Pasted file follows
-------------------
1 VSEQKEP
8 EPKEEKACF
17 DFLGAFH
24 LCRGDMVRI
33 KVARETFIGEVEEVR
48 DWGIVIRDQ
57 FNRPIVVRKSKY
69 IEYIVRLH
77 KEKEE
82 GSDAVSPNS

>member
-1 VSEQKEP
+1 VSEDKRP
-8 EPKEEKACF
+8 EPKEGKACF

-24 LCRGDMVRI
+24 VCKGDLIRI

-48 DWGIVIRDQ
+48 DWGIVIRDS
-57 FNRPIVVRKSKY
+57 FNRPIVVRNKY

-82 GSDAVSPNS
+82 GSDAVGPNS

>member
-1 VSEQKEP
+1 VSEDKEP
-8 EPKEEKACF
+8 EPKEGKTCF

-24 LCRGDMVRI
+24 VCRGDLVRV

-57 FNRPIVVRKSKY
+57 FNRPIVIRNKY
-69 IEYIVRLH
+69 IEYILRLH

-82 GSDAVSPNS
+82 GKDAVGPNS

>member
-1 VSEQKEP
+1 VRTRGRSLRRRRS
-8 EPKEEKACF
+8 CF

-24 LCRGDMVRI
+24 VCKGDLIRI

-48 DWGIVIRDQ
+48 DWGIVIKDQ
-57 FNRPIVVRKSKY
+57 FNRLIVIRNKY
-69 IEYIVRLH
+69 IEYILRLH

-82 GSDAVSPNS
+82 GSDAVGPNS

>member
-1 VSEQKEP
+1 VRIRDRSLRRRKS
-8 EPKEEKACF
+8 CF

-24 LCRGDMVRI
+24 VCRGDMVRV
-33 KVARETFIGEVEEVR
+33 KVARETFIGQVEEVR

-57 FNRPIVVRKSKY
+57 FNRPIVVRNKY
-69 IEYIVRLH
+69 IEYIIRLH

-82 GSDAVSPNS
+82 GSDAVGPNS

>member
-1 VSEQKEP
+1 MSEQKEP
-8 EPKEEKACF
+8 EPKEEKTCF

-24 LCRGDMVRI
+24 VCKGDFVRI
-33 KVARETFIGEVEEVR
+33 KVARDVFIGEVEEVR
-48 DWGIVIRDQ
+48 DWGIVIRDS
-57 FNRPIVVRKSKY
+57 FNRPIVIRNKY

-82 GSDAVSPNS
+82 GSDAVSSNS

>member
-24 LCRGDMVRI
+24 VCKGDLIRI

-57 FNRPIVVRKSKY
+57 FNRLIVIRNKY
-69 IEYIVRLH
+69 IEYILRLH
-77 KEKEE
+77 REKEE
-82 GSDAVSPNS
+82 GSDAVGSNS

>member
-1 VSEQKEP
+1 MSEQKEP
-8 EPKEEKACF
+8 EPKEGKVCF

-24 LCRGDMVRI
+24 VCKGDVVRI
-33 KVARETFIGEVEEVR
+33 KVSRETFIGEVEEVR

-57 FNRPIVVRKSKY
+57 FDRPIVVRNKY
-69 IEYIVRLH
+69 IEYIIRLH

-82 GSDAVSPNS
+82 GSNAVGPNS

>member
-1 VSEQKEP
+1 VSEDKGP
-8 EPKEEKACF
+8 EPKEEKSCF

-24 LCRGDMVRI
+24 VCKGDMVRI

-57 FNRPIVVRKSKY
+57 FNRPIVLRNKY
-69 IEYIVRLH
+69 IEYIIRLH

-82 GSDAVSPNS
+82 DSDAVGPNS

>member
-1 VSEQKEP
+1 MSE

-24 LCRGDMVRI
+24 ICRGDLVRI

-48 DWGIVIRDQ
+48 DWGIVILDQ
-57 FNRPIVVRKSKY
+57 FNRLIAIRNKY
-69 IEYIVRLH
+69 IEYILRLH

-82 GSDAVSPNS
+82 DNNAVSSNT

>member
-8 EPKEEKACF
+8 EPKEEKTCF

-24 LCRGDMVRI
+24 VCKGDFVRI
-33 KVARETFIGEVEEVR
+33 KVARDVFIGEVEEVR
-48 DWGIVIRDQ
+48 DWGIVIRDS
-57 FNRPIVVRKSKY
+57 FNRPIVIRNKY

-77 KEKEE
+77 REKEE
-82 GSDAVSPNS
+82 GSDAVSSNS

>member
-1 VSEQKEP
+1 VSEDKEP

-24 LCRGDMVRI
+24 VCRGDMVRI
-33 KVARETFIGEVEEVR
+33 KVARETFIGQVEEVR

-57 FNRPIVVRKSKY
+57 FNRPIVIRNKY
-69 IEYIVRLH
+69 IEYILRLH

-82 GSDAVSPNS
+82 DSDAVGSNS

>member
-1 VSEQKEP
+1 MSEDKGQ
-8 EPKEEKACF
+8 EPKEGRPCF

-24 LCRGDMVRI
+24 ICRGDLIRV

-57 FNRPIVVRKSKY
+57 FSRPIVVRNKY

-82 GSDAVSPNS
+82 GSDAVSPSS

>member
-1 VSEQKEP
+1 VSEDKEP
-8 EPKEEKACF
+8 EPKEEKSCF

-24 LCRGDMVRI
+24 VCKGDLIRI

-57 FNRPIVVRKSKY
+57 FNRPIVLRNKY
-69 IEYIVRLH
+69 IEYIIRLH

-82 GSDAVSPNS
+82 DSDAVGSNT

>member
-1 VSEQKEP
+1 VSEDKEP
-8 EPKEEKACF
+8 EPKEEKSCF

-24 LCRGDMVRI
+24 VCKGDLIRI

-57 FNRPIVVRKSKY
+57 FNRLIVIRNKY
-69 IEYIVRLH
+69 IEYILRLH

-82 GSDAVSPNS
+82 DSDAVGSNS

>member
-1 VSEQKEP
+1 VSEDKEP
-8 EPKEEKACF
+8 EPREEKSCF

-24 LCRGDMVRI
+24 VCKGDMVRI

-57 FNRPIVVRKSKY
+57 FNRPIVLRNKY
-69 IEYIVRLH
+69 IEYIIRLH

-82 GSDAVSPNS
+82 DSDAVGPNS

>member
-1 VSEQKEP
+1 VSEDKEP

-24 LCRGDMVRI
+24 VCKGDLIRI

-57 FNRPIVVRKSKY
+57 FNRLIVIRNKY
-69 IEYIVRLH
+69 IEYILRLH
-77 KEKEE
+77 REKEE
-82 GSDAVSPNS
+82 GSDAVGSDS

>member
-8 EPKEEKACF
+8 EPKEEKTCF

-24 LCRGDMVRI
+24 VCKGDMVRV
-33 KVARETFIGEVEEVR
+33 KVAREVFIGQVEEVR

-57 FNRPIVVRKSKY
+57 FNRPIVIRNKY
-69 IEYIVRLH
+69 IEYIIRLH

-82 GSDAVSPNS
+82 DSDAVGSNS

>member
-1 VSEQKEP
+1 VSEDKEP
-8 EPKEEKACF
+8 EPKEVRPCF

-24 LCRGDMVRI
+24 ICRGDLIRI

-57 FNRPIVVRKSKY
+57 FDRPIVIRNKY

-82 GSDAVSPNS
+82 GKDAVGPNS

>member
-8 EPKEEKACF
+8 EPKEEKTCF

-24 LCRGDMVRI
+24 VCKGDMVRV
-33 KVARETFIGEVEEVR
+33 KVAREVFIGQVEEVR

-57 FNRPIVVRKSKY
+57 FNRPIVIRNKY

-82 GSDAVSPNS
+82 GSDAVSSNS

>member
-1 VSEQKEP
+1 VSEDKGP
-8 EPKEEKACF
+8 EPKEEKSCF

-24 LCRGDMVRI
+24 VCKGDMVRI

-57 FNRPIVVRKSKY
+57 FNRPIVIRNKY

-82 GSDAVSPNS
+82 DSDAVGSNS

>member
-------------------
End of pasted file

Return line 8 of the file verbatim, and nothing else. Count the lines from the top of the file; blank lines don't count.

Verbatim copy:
69 IEYIVRLH